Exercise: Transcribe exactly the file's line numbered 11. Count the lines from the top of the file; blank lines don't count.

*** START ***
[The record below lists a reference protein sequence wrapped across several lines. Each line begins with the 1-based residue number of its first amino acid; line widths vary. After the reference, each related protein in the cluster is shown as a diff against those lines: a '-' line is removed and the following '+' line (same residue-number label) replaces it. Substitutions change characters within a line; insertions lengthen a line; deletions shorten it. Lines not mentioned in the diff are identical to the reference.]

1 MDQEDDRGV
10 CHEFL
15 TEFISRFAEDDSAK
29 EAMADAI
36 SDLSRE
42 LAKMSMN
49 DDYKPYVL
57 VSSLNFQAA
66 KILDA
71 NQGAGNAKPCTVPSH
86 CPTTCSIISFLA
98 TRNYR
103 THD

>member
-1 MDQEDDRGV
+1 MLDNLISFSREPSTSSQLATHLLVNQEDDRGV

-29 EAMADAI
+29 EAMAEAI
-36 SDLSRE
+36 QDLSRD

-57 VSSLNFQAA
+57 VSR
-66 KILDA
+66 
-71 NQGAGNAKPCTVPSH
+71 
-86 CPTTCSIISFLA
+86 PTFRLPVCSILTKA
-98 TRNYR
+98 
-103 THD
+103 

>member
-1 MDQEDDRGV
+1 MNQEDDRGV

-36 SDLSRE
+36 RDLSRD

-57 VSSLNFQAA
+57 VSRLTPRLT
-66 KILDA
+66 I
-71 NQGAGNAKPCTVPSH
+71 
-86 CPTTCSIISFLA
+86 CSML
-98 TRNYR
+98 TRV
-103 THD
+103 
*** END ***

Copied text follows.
71 NQGAGNAKPCTVPSH